Butyl acetate, an alternative drilling fluid for deep ice coring projects
Gosink, T. A., J. J. Kelley, B. R. Koci, T. W. Burton, and M. A. Tumeo
Journal of Glaciology, Vol. 37, No. 125, p. 170-176, 1991
Deep-drilling operations in glaciers require a fluid to maintain hydrostatic equilibrium and prevent closure due to plastic flow of the ice. Many past practices have employed various fluid mixtures using fuel oil as the base. The case for butyl acetate is presented here as an adequately dense and environmentally sage drilling fluid. Results from the 1990 drill season are highly favorable.
Instrumentation for the PICO deep ice coring drill,
Hancock, W. H.
Ice Drilling Technology, 4th International Workshop, Memoirs of National Institute of Polar Research, Special Issue No. 49, p. 69-77, 1994
An electronic data collection and control system has been developed for the PICO 13.2 cm deep ice coring drill. It monitors a variety of drilling parameters including inclination, depth, temperature, pressure, RPM, weight and others. It also displays this data for the drill operator and allows the operator to control speed and direction of the drill motor. The display program allows setting limits on all parameters so an alarm sounds if anything goes wrong. This instrumentation package will be described and some of the data collected with it will be discussed.
Ice coring and drilling technologies developed by the Polar Ice Coring Office
Kelley, J.J., K. Stanford, B. Koci, M. Wumkes and V. Zagorodnov
Ice Drilling Technology, 4th International Workshop, Memoirs of National Institute of Polar Research, Special Issue No. 49, p. 24-40, 1994
The search for “zero defects” ice cores continues to challenge the ice coring and drilling community. No single drilling and coring device will fill all needs. Each project will have special requirements and will require an initial decision as to the most effective drilling system to be used as well as ensuring personal and environmental safety. PICO has developed several types of drilling and coring systems from a lightweight hand auger to more complicated electromechanical drills (dry and fluid-filled holes) with rock-penetrating capability and thermal drills. Logistics considerations are important, and a comparison is made between the drill types associated with system weight, expected power and drilling liquid requirements, and fuel consumption. Recent technological developments involve hot-water mechanical drilling, improvements in antifreeze and thermal drilling, the development of directional drilling, antifreeze dissolution drilling, and vibratory drilling.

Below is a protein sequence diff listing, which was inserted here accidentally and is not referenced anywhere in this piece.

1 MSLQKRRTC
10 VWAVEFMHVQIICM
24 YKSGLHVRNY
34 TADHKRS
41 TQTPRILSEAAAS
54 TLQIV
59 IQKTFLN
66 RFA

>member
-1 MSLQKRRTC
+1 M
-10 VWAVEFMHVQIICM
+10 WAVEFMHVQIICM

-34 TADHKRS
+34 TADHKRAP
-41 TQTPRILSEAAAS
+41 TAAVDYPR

Development of the U. S. deep coring ice drill
Wumkes, M. A.
Ice Drilling Technology, 4th International Workshop, Memoirs of National Institute of Polar Research, Special Issue No. 49, p. 41-51, 1994
The United States has developed a deep coring ice drill capable of retrieving 13.2 cm diameter cores 6 m long. A comprehensive discussion of the developmental factors surrounding the design, fabrication and refinement of the United States 13.2 cm deep coring ice drill is presented. Included in this paper are the various design param which defined the final configuration and approach. Technical theories and their affect on drill design are discussed. New drilling fluids for use in deep bore holes have been developed for increased safety and health benefits which impart additional problems on the synthesis of deep coring drill designs. Drill handling design problems as well as safety and environmental concerns are presented. Design evolution and modifications are discussed in detail.
Operational considerations of the U.S. deep coring ice drill.
Wumkes, M. A.
Ice Drilling Technology, 4th International Workshop, Memoirs of National Institute of Polar Research, Special Issue No. 49, p. 52-56, 1994
The development of the 13.2 cm (5.2 inch) U.S. deep coring ice drill has required new approaches to the
drill operation and handling. Large diameter cores 6 m (20 feet) long have dictated a change in the scope
of not only the drill handling but core handling as well. A drill handling system has been designed and
refined to accommodate these large cores. New drilling fluids have re-defined operational procedures in
regards to safety and environmental concerns. These new drilling fluids have also forced investigators to
incorporate recycling procedures due to the high costs of the drilling fluid. These and other factors are
discussed as related to drilling operational requirements.